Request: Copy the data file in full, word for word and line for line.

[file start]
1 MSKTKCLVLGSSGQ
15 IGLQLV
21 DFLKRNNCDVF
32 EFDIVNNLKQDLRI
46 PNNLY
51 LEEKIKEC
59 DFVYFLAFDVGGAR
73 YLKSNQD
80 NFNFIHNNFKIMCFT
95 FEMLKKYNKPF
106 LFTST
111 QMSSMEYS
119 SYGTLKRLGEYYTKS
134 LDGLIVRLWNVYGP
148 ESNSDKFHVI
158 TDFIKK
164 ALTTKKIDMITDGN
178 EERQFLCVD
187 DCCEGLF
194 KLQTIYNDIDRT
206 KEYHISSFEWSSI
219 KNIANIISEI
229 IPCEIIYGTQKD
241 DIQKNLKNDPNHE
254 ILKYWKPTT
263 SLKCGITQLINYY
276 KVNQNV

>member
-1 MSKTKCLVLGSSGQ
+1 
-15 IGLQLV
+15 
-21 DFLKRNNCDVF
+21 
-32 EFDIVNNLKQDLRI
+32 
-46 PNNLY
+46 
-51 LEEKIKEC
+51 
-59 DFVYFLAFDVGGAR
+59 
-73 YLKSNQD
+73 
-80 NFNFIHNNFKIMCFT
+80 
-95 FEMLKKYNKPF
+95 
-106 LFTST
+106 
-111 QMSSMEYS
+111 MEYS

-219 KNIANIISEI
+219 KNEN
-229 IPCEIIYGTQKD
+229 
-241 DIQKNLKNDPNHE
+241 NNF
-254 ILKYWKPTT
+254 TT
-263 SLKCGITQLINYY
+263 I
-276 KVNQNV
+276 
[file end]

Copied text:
1 MSKTKCLVLGSSGQ
15 IGLQLV
21 DFLKRNNCDVF
32 EFDIVNNLKQDLRI
46 PNNLY
51 LEEKIKEC
59 DFVYFLAFDVGGAR
73 YLKSNQD
80 NFNFIHNNFKIMCFT
95 FEMLKKYNKPF
106 LFTST
111 QMSSMEYS
119 SYGTLKRLGEYYTKS
134 LDGLIVRLWNVYGP
148 ESNSDKFHVI
158 TDFIKK
164 ALTTKKIDMITDGN
178 EERQFLCVD
187 DCCEGLF
194 KLQTIYNDIDRT
206 KEYHISSFEWSSI
219 KNIANIISEI
229 IPCEIIYGTQKD
241 DIQKNLKNDPNHE
254 ILKYWKPTT
263 SLKCGITQLINYY
276 KVNQNV

>member
-1 MSKTKCLVLGSSGQ
+1 
-15 IGLQLV
+15 
-21 DFLKRNNCDVF
+21 
-32 EFDIVNNLKQDLRI
+32 
-46 PNNLY
+46 
-51 LEEKIKEC
+51 
-59 DFVYFLAFDVGGAR
+59 
-73 YLKSNQD
+73 
-80 NFNFIHNNFKIMCFT
+80 
-95 FEMLKKYNKPF
+95 
-106 LFTST
+106 
-111 QMSSMEYS
+111 MEYS

-219 KNIANIISEI
+219 KNEN
-229 IPCEIIYGTQKD
+229 
-241 DIQKNLKNDPNHE
+241 NNF
-254 ILKYWKPTT
+254 TT
-263 SLKCGITQLINYY
+263 I
-276 KVNQNV
+276 